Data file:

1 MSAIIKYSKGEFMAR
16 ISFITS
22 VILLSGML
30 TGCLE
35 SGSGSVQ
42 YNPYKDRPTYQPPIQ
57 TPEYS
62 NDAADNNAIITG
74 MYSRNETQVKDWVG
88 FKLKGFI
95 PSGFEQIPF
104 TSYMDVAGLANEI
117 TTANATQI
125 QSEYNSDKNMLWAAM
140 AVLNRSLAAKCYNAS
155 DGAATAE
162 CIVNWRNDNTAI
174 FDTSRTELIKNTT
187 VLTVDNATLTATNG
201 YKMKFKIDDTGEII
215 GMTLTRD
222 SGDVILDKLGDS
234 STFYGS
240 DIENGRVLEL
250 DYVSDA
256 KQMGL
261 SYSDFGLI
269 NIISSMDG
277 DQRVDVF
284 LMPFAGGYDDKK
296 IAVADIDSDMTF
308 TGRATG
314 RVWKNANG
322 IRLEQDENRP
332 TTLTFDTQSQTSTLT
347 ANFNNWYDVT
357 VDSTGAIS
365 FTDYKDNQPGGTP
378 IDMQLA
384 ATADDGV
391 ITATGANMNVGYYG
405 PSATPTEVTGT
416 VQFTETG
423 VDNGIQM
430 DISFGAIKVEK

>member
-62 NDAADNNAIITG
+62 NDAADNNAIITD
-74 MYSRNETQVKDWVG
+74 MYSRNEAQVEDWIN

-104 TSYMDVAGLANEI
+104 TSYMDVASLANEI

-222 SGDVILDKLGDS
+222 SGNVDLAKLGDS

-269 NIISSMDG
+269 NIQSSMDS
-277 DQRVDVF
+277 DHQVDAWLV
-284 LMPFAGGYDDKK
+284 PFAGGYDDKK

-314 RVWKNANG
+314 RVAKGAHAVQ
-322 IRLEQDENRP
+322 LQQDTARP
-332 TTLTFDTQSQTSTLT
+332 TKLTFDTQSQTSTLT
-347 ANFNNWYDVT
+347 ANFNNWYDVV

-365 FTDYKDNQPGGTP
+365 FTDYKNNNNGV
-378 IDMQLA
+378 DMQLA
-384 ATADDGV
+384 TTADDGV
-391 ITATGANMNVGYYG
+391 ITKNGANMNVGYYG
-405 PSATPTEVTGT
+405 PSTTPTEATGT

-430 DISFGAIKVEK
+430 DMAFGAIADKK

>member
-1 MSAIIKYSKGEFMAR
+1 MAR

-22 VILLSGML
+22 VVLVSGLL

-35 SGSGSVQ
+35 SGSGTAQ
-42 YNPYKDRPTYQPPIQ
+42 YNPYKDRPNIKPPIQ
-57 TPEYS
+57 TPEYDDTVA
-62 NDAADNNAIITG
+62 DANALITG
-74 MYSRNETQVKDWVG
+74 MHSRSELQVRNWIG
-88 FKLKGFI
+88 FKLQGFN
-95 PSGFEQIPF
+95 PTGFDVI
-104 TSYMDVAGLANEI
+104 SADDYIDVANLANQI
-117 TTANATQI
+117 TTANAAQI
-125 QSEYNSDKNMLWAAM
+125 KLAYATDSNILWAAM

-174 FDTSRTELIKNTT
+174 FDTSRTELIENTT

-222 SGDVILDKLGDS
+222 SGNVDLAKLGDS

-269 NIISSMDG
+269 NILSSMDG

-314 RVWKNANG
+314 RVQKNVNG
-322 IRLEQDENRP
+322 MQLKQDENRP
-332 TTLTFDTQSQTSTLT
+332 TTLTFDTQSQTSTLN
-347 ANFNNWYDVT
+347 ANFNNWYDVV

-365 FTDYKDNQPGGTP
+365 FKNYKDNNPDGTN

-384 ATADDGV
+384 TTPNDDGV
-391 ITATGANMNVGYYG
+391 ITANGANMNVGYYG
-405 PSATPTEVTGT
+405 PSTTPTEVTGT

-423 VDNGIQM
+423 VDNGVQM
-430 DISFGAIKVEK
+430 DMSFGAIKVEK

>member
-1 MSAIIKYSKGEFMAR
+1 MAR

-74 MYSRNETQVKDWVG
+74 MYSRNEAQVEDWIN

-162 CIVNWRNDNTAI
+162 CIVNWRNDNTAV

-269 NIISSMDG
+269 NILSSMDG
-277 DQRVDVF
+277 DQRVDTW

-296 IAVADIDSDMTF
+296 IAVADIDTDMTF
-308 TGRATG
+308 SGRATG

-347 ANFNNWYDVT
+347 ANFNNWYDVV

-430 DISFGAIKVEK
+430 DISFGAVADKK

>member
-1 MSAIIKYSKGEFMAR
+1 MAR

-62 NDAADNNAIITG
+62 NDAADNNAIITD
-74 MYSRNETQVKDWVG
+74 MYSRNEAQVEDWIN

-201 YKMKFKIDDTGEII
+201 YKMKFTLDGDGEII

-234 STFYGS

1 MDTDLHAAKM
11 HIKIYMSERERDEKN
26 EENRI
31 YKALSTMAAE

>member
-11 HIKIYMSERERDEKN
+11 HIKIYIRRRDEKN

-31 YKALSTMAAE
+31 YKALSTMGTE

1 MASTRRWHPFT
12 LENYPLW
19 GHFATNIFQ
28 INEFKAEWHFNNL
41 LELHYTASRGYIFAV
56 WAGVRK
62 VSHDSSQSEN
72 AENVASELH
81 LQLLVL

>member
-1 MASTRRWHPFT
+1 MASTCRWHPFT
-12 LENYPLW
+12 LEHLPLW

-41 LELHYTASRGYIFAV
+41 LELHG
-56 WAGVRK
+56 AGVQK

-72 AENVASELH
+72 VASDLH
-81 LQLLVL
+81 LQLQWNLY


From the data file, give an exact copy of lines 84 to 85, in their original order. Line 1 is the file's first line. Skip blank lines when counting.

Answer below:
-22 VILLSGML
+22 VVLVSGLL